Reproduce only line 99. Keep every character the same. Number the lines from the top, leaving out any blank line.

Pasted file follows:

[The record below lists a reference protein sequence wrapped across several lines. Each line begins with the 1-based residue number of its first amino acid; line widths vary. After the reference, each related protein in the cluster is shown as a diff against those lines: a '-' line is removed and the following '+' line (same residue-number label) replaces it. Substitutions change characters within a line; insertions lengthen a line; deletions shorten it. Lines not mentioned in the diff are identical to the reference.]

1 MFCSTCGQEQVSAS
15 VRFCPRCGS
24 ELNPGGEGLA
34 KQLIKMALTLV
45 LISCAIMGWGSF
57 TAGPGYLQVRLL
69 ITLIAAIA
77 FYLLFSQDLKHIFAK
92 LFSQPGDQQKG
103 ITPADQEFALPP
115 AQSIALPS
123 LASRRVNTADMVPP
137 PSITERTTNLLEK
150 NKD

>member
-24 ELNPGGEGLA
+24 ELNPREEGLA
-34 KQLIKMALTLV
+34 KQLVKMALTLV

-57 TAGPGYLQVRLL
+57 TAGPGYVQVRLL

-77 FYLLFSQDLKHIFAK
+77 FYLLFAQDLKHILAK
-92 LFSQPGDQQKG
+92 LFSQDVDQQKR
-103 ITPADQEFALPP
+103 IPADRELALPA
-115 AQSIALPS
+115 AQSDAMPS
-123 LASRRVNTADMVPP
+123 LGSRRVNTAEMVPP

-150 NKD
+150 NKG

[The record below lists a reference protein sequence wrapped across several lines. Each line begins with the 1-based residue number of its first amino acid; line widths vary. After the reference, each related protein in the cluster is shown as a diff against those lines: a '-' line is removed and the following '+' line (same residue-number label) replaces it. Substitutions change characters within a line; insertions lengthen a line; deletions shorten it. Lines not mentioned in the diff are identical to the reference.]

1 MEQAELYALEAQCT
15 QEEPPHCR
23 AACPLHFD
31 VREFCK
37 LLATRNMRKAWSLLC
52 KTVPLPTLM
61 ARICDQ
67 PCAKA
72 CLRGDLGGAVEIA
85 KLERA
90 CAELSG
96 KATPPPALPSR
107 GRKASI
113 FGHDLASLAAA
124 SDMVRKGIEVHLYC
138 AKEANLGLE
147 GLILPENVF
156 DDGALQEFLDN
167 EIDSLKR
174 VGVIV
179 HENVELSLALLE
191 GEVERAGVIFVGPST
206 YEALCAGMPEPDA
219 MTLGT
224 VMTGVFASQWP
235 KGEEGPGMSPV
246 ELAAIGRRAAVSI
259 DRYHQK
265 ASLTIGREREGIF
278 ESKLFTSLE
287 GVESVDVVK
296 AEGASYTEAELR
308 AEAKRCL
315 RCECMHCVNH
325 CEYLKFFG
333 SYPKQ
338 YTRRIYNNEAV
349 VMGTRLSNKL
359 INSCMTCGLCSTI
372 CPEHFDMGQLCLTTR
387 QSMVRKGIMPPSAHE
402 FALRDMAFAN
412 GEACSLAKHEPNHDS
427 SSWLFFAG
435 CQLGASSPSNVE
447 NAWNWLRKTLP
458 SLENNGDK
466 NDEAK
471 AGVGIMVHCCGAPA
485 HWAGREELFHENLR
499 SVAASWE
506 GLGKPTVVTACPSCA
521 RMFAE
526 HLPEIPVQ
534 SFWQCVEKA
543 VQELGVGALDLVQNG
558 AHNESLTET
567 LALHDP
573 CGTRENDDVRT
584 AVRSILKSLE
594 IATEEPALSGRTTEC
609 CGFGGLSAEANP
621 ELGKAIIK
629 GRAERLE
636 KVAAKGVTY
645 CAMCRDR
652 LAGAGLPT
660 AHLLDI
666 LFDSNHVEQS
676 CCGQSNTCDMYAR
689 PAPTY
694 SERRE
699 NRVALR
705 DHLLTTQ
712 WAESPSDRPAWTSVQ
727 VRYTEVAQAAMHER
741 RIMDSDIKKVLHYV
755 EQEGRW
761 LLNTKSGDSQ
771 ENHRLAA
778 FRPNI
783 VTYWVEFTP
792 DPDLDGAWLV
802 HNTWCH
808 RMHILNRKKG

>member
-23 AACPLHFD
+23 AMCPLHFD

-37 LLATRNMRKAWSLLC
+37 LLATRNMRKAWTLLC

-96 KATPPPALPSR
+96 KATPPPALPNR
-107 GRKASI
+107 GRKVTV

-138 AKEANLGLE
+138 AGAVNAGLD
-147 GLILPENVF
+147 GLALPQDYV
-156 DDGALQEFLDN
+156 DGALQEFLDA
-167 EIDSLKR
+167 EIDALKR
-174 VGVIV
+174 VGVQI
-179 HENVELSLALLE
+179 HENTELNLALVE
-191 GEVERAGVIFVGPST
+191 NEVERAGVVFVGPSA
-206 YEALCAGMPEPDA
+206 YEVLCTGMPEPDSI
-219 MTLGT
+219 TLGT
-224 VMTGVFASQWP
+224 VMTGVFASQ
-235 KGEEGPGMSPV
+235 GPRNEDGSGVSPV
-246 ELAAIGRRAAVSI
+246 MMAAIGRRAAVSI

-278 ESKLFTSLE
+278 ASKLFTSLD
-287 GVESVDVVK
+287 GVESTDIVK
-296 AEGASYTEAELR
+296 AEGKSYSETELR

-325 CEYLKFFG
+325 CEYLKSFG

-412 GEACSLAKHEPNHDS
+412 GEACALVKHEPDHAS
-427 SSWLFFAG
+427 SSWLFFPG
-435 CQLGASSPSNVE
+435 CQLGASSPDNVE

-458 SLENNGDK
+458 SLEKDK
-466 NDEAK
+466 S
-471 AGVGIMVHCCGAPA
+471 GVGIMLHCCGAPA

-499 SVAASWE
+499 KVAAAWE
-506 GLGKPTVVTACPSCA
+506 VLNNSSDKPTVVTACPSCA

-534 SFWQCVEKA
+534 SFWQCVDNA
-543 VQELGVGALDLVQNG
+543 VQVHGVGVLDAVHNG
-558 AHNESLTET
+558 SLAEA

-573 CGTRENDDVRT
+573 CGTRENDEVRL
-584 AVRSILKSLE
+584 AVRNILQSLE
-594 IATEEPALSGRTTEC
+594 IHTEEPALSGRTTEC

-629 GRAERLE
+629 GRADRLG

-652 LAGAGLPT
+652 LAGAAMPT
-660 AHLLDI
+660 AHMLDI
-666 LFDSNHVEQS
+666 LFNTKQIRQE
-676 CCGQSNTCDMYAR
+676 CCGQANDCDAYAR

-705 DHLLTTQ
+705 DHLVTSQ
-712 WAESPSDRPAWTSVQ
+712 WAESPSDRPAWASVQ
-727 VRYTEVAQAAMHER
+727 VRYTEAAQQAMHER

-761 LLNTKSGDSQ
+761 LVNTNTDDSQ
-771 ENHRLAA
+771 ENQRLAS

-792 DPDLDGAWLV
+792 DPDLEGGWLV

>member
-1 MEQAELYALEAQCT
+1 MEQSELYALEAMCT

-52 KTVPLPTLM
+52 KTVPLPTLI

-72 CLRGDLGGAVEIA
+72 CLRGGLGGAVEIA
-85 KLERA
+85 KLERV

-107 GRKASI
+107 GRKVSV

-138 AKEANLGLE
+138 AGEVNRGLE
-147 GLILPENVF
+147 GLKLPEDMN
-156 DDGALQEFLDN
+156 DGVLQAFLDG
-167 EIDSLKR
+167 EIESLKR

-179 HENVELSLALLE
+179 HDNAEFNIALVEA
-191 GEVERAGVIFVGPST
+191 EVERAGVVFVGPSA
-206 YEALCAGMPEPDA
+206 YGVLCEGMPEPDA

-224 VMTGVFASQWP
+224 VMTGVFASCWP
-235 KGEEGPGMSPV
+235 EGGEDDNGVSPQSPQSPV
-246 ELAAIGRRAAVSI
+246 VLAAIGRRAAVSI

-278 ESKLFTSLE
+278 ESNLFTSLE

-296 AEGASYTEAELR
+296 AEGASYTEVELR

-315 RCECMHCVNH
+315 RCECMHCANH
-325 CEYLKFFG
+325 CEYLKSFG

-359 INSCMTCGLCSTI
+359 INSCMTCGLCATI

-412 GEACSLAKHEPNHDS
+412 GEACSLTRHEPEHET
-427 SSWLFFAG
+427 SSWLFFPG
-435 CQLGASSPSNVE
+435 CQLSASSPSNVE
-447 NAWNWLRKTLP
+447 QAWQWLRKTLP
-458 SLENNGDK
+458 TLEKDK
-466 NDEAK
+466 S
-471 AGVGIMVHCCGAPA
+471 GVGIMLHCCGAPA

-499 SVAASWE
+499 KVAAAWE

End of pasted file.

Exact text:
629 GRAERLE